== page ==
Tuesday, October 18, 2022

Paris Paint Box, New and Selected Poems, by Helena Minton


Paris Paint Box, New and Selected Poems, by Helena Minton. Loom Press, 180 pages, $20.

Review by Ed Meek

Reading the selected poems of a writer provides us with a unique opportunity to view writing from a span of years. In this case, the 1970s to the present. I’ve enjoyed reading poems by Helena Minton over this period when they’ve appeared in journals and literary magazines. The first good poem of hers I ran into, oh about fifty years ago, is called “Bread.”

Dough rises in the sun,

history of the human race inside it:

orgies, famine, Christianity,

eras when a man could have his arm

chopped off for stealing half a loaf.

I punch it down, knead the dark

flour into the light, let it bake,

then set it on the table beside the knife,

learning the power

cooks have over others, the pleasure

of saying eat.

Minton knows how to move from concrete details to an abstract statement that resonates. She also has a light touch in many of her poems, willing to combine orgies, famine and Christianity in one line. She has a good ear: “half a loaf” picking up from beginning with “Dough.” And there’s a little edginess inserting a knife into the poem before she closes with a satisfying declaration. If you’ve ever made bread or if you cook, you know the feeling she’s talking about.

Minton has a wide range of subjects that interest her, among them: flowers, bees, trees, rivers. Her poems like those of William Stafford, Richard Hugo and Robert Frost, are grounded in close observation and a love of language. From “Perennial Bed,”

In September the bees spend hours

on the saucers of rose sedum,

their curled legs moving over petals

fleshy as rubber brushes.

As in “Bread,” the language is condensed with lively movement. Like William Stafford (“What the rivers says, this is what I say.”) she has quite a few poems about rivers. One is about the Merrimack.

I walk a path built of granite,

wooden rail at the level of my hand.

I want to follow the entire river

as it flows through names

I’ve seen on maps: Manchester, Concord,

city of peace, of smooth, fat grapes

and the villages: Tilton, Riverhill.

That’s a quiet, assured voice that has us reconsidering the role of rivers, their beautiful names and the thousands of towns and cities built along them.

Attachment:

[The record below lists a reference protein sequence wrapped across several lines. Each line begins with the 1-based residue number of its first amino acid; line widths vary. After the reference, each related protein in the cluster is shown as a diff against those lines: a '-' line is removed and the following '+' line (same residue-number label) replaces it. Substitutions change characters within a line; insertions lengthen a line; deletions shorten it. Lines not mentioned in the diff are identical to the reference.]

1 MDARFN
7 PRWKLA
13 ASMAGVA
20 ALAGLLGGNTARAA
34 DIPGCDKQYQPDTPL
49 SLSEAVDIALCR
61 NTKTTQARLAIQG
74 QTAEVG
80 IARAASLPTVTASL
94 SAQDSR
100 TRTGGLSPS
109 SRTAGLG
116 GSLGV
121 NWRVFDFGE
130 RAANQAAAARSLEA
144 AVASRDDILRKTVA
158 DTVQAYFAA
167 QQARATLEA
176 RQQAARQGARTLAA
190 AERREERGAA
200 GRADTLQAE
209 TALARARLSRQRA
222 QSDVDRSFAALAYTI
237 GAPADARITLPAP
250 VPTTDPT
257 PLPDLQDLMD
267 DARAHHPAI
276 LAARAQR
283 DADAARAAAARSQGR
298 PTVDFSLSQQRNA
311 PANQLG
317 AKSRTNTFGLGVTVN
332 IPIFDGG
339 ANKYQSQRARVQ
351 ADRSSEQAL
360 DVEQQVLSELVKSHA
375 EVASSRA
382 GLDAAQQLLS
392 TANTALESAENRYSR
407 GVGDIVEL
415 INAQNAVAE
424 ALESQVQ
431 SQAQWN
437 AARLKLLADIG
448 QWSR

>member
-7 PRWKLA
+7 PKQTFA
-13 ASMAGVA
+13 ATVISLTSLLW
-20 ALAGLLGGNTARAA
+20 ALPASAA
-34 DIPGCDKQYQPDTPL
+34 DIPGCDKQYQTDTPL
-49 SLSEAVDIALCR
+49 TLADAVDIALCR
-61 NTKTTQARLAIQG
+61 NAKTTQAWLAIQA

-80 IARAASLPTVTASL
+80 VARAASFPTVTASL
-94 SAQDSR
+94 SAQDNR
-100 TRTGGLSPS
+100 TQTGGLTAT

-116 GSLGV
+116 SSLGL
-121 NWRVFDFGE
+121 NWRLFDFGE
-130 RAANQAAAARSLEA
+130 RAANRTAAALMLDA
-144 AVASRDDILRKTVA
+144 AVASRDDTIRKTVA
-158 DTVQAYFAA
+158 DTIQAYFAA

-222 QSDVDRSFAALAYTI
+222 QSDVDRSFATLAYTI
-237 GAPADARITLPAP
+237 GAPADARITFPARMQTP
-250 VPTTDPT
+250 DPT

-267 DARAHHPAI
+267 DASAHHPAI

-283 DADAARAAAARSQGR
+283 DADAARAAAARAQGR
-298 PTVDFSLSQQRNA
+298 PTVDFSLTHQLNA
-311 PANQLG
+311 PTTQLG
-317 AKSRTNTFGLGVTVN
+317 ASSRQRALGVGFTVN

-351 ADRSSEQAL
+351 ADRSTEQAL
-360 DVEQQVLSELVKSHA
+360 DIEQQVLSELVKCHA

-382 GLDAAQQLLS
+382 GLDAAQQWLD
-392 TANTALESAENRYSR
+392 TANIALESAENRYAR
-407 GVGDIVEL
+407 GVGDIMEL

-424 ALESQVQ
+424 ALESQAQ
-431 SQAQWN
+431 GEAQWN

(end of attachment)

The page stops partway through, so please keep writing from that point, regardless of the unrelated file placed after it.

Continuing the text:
In “Standing at the Trellis Before Supper,” she claims: “It’s always better to let someone/

underestimate you. / Did the string bean say that?” That’s an old school point of view we could use more of in today’s self-promoting world and the string bean perfectly illustrates it. Thoreau spends a chapter in Walden telling us that string beans are the perfect vegetable to grow.

Minton is also willing to take on more weighty topics. In “The Dead Keep Us Company,” she begins with: “Now when we speak / they don’t interrupt. / They let us win every argument.”

She ends by reminding us: “Off hand, they tell us / what no one else / has the heart to.” As we age, we spend more time conversing with those we have lost and as she says, being reminded of what they told us.

“The Visit” brings us into a prison where: “The first thing you ask for is a map / but they won’t give you one.” Once inside, “

A visitor, like you, gives up

his license, his car keys, money…

They don’t want you to know

where you are, as if you were blindfolded

and spun around, without the blindfold

with no point of reference,

no point of origin or destination.

Minton reminds us that the prisoner lives in a very small world, “a box within a box.” And “what they deprive him of… they will deprive of you, too.” In this and so many other poems Minton has us rethinking something we tend to overlook.

“Contemplations” like “Sketches for Edward Hopper,” invites us into a bleak environment. “She drove home in the dark in a downpour. / He bowed his head before an open window… She pulled the shade down inside herself… Leaves like those of a locust appeared lined up in a derelict wind.” Bleakness in poetry, however, as Robert Bly points out, is not a bad thing. It brings us down like meditation.

The Paris Paintbox, the first fifty pages of the collection, based on research by Minton, follows an impressionist painter, Berthe Morisot, a “painter of the early morning light” who has recently gotten attention. I’ll leave those for you to enjoy. Like the painter she depicts, Helena Minton deserves our attention. Her poems like Robert Frost’s are filled with delight and wisdom.

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